Aftermath: Justin Townes Earle at McGonigel's Mucky Duck
Justin Townes Earle at Tuesday's Cactus Music in-store
Photos by Craig Hlavaty
Nothing could really ruin a Justin Townes Earle show - not even the worst venue setup in town. That handsome, rail-thin cowboy owns the stage as if trying to transform you back to the days when hardened souls put on a smile and played drinkin' and dancin' music for a seated, sober crowd. (More on that later.)
Earle has a personality that fits his honky-tonk, ragtime, '40s-'50s country sound. Every tune was introduced with a witty Western quip - the harmonica-led sawdusted ditty "South Georgia Sugar Babe" was preceded with a story about a nurse who worked in a methadone clinic Earle stayed in: "She fit the puzzle I was workin' on at the time," he said in a slow, Southern drawl.
Earle knew how to play to the uptight Duck crowd as he breezed through a collection of originals from his debut The Good Life and samples from next March's Midnight at the Movies LP. He also paid homage to his influences, and did them justice, with a fair amount of covers like Lightnin' Hopkins' "I Been Burning Bad Gasoline," Bo Carter's "Your Biscuits Are Big Enough For Me" and the unexpected "Can't Hardly Wait" by The Replacements (which appears on Movies).
Earle's acoustic Epiphone echoes every note like he's playing five guitars, but he didn't stand alone. Flanking him were fiddle player Josh Hedley and utilityman Cory Younts - who switched from mandolin to banjo to harmonica to his own mustachioed lips - both clad in black pants, white shirts, cowboy hats and thin black ties.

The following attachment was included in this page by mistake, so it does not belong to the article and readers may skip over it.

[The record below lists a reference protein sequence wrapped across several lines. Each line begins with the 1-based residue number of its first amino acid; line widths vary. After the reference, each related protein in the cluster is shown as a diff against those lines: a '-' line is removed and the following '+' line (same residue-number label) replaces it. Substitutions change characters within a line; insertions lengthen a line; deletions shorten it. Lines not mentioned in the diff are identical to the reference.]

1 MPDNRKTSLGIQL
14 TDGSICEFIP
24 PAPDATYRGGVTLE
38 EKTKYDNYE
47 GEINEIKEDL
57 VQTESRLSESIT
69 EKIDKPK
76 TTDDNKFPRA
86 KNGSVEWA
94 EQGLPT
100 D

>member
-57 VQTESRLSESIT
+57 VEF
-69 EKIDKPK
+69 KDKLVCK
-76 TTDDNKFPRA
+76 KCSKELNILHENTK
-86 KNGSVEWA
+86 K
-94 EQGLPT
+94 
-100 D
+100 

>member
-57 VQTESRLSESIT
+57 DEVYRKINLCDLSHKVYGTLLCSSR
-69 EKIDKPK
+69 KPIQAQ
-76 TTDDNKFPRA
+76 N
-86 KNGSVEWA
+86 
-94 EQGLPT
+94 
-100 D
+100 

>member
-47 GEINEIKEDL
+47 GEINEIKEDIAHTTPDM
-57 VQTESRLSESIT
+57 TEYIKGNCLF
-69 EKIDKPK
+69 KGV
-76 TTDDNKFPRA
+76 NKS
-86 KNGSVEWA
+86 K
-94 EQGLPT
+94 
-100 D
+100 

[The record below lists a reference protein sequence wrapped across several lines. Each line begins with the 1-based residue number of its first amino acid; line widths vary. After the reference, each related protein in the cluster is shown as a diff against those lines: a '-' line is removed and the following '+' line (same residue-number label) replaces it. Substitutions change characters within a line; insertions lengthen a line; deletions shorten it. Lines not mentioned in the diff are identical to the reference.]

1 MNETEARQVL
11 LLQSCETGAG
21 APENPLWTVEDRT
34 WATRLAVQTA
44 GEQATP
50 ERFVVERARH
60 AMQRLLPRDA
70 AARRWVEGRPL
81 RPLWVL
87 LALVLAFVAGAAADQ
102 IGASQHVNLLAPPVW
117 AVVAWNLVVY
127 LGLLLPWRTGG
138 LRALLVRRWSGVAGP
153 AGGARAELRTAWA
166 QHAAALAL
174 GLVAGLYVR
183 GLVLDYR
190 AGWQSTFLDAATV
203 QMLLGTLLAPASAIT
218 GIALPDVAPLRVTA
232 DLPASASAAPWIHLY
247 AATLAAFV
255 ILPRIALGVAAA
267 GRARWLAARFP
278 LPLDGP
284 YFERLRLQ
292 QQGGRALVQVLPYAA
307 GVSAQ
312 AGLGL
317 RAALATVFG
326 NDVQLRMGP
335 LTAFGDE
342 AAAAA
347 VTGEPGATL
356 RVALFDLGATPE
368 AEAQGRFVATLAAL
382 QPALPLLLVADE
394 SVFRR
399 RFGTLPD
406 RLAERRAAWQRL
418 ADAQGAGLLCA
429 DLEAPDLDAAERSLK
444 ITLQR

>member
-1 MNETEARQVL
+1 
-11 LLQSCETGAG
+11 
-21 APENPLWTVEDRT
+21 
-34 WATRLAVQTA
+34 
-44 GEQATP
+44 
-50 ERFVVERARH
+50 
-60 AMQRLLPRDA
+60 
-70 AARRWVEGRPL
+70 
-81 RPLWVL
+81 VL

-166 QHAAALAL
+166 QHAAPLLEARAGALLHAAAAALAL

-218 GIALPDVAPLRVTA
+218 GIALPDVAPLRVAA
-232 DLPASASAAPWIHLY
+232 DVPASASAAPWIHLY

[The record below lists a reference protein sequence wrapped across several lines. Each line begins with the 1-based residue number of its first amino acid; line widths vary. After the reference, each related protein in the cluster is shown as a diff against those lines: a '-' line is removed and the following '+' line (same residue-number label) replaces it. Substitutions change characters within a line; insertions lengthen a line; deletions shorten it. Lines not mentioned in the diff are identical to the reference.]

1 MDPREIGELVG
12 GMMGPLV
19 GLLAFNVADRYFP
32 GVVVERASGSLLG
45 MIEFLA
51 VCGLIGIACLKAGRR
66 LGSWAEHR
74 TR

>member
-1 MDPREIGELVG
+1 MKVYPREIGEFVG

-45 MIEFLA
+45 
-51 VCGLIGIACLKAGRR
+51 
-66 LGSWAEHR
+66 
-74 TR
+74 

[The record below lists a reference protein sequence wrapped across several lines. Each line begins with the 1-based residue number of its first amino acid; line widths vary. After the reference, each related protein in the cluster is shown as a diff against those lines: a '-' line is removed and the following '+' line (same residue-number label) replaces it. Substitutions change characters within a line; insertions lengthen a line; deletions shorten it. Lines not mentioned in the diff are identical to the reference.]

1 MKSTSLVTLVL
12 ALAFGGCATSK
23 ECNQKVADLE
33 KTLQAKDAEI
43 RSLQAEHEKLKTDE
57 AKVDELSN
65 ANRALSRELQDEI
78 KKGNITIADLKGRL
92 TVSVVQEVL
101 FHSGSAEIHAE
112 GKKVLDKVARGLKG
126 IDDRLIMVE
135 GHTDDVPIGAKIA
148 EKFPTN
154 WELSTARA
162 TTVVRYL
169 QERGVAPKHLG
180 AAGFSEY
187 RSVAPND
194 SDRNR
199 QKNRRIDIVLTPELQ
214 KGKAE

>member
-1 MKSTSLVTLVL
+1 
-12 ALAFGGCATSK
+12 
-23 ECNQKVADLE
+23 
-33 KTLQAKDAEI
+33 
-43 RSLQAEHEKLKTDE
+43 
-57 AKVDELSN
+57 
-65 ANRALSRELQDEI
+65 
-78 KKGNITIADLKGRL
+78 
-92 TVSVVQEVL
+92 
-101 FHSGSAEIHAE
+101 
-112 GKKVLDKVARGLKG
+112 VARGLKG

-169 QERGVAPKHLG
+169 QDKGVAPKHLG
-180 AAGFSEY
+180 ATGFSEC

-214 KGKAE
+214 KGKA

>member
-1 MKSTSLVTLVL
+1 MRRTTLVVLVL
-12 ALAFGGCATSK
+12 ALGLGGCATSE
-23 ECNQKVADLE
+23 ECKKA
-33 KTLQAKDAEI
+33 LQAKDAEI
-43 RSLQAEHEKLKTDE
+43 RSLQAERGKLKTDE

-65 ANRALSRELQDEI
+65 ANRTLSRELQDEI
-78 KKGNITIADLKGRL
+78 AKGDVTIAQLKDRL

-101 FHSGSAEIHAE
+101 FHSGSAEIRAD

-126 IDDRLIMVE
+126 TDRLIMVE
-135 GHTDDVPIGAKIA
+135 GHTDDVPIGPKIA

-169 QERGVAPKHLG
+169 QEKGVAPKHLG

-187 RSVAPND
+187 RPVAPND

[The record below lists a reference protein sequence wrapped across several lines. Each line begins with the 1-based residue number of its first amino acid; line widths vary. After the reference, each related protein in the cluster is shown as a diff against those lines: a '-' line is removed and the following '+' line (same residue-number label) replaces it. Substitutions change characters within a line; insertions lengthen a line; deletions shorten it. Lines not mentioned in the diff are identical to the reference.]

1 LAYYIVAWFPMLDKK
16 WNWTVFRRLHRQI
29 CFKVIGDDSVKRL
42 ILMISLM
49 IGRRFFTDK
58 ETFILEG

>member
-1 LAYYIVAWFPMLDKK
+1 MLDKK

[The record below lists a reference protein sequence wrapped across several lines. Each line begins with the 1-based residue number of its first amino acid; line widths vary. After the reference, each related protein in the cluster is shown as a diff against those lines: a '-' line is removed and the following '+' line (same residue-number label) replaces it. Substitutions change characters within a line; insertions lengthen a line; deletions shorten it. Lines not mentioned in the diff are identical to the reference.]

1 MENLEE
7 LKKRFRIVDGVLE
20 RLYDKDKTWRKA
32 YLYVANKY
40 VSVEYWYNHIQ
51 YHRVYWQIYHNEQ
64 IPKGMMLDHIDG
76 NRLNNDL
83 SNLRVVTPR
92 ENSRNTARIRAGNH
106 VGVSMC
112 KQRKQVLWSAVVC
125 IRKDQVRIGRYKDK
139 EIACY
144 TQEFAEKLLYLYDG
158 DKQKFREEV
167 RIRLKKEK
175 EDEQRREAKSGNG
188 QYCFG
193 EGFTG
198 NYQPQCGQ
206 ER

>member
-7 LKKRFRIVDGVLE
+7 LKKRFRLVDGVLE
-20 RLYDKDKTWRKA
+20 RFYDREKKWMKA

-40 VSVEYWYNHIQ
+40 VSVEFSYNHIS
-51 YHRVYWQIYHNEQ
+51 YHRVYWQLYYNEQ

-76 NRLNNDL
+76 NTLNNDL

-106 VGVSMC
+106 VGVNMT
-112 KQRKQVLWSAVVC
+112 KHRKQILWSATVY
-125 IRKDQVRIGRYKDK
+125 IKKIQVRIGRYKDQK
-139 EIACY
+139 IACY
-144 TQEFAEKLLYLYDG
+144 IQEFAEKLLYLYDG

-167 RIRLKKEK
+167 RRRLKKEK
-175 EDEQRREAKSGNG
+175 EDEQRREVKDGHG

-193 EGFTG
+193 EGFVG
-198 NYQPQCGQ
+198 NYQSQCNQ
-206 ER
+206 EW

The set played well and sure made you want to dance. Oh, yeah, that's right - the Mucky Duck is a dinner theater, not a music venue: chairs and tables so the seated audience can crowd the front of the stage. The place sold standing-room-only tickets but the standers (read: Aftermath and friends) were told to move every place we stood until finally we were practically standing behind the bar.
Maybe Aftermath is just getting old, but she remembers a time when she liked to move around to watch a band, who in turn preferred to have an audience able to respond to the music with more than a nodded head. Earle's music fit perfectly, or would have - two-step-ready tunes about drinkin', messin' around with no-good women and getting into all sorts of trouble.
But by the last round of tunes, the standers couldn't take it. By the back door, we two-stepped and polkaed, and got a thank-you from Earle and company. Performances are a two-way street and Earle didn't need us to make him any better, but any musician likes to see they're appreciated.
Hopefully, next time Earle will stop over at a place with a dance floor. Aftermath is looking your way, Continental Club - tell the cover bands they can have the night off. - Dusti Rhodes